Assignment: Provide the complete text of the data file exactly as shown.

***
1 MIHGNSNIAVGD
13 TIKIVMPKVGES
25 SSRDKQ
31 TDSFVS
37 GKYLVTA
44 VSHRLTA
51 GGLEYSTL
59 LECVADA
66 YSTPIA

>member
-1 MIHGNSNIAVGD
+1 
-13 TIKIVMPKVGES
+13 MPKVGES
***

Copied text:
1 MIHGNSNIAVGD
13 TIKIVMPKVGES
25 SSRDKQ
31 TDSFVS
37 GKYLVTA
44 VSHRLTA
51 GGLEYSTL
59 LECVADA
66 YSTPIA

>member
-1 MIHGNSNIAVGD
+1 
-13 TIKIVMPKVGES
+13 MPKVGES